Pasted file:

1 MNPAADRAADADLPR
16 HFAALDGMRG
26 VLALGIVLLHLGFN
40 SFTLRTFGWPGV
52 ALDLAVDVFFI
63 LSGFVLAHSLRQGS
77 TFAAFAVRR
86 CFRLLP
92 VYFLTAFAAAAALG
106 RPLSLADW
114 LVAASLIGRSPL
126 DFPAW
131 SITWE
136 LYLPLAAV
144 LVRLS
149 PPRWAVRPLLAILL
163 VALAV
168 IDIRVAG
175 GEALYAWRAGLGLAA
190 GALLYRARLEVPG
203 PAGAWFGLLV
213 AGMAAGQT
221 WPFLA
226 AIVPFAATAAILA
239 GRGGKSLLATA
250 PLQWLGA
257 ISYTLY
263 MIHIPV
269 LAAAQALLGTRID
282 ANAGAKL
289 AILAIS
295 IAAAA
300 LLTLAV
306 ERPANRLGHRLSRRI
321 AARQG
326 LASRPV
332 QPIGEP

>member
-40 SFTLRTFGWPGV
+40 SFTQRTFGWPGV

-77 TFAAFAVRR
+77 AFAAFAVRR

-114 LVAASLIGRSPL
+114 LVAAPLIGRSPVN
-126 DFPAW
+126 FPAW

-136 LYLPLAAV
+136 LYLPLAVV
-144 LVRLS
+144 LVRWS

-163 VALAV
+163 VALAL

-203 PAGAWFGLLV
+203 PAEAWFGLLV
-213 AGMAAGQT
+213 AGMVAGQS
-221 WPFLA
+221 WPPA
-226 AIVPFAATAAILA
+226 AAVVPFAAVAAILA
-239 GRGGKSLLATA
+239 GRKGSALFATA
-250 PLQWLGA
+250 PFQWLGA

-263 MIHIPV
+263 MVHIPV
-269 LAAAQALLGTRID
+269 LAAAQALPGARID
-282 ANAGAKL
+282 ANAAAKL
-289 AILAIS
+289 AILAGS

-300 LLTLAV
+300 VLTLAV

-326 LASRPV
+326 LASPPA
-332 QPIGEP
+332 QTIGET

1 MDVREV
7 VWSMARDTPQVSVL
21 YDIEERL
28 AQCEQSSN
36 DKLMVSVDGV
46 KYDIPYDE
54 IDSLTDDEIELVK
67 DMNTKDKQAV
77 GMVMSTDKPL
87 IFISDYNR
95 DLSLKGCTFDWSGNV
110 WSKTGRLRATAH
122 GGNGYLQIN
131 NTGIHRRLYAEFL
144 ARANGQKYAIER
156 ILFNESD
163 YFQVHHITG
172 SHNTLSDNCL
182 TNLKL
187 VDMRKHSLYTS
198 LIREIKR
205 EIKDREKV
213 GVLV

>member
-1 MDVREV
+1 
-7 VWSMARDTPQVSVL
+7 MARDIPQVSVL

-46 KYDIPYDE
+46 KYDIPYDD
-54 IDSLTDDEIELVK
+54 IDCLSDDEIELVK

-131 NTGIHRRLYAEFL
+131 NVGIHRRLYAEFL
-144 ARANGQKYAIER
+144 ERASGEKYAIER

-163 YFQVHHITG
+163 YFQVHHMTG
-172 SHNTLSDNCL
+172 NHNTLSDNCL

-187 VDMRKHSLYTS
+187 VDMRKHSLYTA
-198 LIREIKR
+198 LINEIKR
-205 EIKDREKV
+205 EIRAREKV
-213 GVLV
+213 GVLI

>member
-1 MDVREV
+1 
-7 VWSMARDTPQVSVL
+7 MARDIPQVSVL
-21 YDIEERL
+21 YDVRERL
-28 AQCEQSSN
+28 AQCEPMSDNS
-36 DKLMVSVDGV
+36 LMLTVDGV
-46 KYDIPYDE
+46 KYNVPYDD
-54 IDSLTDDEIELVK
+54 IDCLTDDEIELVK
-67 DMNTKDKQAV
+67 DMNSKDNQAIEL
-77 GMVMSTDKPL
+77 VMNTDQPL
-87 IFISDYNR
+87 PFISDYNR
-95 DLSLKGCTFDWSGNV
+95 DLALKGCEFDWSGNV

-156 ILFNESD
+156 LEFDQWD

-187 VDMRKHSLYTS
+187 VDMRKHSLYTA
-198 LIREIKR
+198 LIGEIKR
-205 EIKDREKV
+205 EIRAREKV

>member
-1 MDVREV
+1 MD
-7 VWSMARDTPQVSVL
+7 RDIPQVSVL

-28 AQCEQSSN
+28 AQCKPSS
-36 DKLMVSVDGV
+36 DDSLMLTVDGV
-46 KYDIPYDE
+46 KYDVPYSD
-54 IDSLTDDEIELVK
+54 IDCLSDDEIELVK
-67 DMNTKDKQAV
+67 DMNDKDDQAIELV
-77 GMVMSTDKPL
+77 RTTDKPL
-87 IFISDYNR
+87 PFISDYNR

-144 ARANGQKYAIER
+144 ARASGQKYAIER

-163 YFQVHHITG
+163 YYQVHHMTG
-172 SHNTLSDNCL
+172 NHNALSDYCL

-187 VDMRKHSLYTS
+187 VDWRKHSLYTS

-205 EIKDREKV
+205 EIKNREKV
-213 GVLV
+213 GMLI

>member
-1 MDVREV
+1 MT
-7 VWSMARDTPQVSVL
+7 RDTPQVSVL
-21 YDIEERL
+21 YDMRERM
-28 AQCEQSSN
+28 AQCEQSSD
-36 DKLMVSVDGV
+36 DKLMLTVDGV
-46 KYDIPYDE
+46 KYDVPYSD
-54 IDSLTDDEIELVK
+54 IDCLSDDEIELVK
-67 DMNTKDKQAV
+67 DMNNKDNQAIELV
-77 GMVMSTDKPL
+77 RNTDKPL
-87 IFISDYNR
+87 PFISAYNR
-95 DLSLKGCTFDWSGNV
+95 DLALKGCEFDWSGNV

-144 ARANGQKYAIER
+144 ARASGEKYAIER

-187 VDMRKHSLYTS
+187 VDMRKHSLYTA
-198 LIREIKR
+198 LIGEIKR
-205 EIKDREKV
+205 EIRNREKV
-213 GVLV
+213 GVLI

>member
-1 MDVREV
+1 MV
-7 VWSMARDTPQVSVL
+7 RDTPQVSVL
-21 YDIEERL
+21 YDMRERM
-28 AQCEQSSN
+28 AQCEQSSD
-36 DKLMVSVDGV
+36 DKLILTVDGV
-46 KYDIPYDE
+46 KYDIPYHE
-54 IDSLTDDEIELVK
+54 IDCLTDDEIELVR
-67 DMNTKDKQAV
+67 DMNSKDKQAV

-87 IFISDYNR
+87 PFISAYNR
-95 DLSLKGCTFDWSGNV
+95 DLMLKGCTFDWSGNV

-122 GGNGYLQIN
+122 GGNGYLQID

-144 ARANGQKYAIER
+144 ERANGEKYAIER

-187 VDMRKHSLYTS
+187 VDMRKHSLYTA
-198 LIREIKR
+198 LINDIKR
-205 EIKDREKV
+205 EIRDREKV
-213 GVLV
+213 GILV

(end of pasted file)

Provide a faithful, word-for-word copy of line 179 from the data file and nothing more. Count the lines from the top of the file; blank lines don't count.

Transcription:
-163 YFQVHHITG